YEAR B: HOMILY FOR THE SOLEMNITY OF THE BIRTH OF SAINT JOHN THE BAPTIST
HOMILY THEME: THE SPECIAL MISSION
BY: Fr. Benny Tuazon
In the day’s Gospel we have the account of the birth of John the Baptist. It was a birth filled with mystery and unusual details like: Elizabeth, his mother was late in age and barren, his father chose a name out of tradition, Mary came to visit him with Jesus in her womb which caused him to leap with joy, and Zechariah, his father, was punished for doubting and questioning the command of God through a dream. When a birth is full of these unusual events, the one to be born has a special mission. In this case, John was the precursor. He was to pave the way for the coming of Jesus, the Messiah.
Repentance, through baptism, was the preparation John was to make when Jesus comes. Jesus was to bring forgiveness and salvation. When they both met, Jesus asked to be baptized not because He needed repentance but to be fully united with humanity. By allowing Himself to be baptized, He expressed perfect compassion. Jesus humbled John. John responded with full humility. He knew his role. He knew he was not the Messiah even if the people were treating him as the one. He pointed to Jesus just like any prophet was meant to do. “He must increase. I must decrease,” he said.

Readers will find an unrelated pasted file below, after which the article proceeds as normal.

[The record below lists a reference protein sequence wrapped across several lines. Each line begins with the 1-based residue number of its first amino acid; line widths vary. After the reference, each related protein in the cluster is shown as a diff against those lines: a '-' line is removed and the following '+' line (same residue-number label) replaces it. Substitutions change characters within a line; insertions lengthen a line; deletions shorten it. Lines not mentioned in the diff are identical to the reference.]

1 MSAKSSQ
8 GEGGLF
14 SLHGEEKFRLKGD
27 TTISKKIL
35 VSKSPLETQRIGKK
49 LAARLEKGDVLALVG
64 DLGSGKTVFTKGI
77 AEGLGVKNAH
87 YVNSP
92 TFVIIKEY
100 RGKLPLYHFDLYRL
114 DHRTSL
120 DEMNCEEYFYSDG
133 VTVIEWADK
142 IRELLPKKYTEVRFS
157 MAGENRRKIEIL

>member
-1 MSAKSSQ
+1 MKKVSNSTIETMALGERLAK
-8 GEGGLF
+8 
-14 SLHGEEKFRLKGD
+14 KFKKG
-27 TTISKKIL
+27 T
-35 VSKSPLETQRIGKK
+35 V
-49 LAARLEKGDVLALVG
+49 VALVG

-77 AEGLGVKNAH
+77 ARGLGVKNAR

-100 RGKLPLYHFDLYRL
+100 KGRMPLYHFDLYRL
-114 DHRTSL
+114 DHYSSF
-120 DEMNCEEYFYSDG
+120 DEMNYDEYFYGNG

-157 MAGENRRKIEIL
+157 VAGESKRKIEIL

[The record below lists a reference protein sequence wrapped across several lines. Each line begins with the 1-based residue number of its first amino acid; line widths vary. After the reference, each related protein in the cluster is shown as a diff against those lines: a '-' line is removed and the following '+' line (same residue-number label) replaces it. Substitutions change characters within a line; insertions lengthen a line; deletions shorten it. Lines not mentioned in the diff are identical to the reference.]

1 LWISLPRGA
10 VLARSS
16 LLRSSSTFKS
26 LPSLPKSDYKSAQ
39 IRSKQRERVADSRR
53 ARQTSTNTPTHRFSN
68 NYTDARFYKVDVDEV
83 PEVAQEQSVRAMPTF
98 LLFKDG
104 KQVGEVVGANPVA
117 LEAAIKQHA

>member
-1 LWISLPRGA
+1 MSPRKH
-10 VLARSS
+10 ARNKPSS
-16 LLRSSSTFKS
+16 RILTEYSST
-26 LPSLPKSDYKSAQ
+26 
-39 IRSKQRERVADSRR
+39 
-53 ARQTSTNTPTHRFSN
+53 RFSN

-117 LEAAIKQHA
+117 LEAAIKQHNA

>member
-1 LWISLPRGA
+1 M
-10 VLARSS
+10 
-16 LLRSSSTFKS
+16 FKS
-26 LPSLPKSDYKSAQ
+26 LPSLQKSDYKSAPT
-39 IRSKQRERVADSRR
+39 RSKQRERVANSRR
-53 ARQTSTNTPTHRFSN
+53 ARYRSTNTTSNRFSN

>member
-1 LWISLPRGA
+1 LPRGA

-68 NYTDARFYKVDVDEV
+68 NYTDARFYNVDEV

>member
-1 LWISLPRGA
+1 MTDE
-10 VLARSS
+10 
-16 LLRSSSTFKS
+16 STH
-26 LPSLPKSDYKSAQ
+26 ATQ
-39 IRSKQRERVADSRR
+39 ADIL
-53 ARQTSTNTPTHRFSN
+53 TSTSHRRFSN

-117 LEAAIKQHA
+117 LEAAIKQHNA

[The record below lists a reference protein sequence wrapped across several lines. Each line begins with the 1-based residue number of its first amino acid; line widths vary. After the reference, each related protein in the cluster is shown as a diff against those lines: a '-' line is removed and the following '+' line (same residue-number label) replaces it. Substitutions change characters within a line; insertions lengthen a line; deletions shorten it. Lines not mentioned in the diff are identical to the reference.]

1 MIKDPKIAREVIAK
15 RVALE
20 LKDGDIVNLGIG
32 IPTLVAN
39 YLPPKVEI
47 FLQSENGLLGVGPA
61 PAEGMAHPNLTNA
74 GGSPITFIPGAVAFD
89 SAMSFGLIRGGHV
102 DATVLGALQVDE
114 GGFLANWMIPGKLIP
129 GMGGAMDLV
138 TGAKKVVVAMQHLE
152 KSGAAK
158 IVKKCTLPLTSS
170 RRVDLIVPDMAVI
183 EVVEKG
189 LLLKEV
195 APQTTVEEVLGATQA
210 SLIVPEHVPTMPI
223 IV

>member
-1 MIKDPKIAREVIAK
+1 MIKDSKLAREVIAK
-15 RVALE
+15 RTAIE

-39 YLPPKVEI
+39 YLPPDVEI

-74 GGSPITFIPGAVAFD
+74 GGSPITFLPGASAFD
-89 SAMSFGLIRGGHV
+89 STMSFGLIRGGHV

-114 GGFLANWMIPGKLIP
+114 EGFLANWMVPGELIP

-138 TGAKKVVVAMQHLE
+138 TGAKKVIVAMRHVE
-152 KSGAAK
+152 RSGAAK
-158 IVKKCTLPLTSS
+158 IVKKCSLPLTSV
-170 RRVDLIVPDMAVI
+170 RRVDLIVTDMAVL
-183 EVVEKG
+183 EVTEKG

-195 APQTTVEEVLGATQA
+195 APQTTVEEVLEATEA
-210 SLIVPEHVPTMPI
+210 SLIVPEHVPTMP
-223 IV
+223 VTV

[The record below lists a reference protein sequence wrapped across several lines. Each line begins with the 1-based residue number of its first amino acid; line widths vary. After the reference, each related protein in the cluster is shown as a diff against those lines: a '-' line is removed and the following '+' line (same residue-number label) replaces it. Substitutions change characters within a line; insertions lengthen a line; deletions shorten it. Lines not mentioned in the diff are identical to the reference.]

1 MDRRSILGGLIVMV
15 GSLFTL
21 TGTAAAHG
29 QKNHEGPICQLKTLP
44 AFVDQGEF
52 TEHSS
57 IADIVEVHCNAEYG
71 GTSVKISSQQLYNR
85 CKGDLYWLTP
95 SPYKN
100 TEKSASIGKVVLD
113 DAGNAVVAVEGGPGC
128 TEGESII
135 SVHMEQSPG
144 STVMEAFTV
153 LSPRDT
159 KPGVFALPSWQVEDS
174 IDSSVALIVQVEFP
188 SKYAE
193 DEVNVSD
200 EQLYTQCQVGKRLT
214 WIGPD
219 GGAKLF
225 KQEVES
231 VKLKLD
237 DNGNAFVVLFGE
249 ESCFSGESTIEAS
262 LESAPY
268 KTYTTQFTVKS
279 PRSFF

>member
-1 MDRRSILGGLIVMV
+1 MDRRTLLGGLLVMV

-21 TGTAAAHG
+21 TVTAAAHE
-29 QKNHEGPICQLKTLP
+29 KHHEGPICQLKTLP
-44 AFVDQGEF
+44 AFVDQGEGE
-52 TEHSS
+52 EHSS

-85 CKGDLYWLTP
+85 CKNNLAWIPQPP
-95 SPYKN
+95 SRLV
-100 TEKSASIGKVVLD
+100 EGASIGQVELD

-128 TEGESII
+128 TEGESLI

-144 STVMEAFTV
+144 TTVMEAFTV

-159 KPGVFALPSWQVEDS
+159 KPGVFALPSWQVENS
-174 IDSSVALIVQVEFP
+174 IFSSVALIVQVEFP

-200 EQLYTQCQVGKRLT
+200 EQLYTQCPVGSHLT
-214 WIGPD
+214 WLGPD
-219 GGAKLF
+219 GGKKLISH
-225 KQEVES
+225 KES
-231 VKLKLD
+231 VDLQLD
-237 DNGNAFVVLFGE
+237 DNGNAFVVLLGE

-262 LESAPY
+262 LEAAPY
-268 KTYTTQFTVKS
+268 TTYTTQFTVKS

St. John is the best example, after Jesus, for service. The temptation is to take the credit for the graces received through us. "Everything is grace," said St. Therese of the Child Jesus. There is nothing we can really and truly call our own. Our lives, which generates everything we own comes from God. Thus, we must always adopt the position of humility.
St. John, according to the accounts, suffered what we may call a cheap death. His head was asked by a girl whose dance fascinated King Herod. Herodias, the king’s mistress but the wife of his brother, told the child to ask for John’s head. It was Herodias’ opportunity to take revenge at John who was exposing their immoral relationship. John may have been a victim of a freak request but he fulfilled his mission. The value of one’s life is not determined only by the way he died but more of the way he lived. Let us live our lives fully. We cannot choose the way we will die. But we can choose the way we will live.